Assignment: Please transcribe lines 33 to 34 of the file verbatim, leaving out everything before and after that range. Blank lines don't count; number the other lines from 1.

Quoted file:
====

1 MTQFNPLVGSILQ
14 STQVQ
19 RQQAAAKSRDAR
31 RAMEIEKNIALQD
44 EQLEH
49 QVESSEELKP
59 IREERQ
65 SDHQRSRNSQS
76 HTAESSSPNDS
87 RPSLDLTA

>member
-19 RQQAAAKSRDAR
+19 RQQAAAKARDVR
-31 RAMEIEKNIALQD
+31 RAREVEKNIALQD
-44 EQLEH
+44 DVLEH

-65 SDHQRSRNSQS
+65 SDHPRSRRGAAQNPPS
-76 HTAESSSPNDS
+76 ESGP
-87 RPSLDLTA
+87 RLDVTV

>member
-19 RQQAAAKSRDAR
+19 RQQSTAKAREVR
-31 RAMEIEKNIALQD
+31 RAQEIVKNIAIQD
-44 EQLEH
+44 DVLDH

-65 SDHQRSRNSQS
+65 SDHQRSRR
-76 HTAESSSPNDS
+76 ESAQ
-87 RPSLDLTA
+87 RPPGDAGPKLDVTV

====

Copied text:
-76 HTAESSSPNDS
+76 ESAQ